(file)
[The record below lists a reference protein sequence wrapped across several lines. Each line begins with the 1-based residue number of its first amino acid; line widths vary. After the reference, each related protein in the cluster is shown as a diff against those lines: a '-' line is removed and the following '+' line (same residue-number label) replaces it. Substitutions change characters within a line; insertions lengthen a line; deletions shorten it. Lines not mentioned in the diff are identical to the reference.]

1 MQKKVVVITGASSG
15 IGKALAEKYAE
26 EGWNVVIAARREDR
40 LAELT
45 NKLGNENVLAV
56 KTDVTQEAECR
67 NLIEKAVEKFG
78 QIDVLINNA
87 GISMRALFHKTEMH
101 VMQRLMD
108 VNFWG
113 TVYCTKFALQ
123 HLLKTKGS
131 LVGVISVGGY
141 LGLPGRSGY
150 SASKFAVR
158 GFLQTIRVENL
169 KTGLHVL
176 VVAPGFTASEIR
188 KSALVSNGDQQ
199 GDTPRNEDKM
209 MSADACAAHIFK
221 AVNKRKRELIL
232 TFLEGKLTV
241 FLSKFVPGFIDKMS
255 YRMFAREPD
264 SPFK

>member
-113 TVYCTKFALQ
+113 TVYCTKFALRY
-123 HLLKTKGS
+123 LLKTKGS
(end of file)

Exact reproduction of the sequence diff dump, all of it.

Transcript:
[The record below lists a reference protein sequence wrapped across several lines. Each line begins with the 1-based residue number of its first amino acid; line widths vary. After the reference, each related protein in the cluster is shown as a diff against those lines: a '-' line is removed and the following '+' line (same residue-number label) replaces it. Substitutions change characters within a line; insertions lengthen a line; deletions shorten it. Lines not mentioned in the diff are identical to the reference.]

1 MQKKVVVITGASSG
15 IGKALAEKYAE
26 EGWNVVIAARREDR
40 LAELT
45 NKLGNENVLAV
56 KTDVTQEAECR
67 NLIEKAVEKFG
78 QIDVLINNA
87 GISMRALFHKTEMH
101 VMQRLMD
108 VNFWG
113 TVYCTKFALQ
123 HLLKTKGS
131 LVGVISVGGY
141 LGLPGRSGY
150 SASKFAVR
158 GFLQTIRVENL
169 KTGLHVL
176 VVAPGFTASEIR
188 KSALVSNGDQQ
199 GDTPRNEDKM
209 MSADACAAHIFK
221 AVNKRKRELIL
232 TFLEGKLTV
241 FLSKFVPGFIDKMS
255 YRMFAREPD
264 SPFK

>member
-113 TVYCTKFALQ
+113 TVYCTKFALRY
-123 HLLKTKGS
+123 LLKTKGS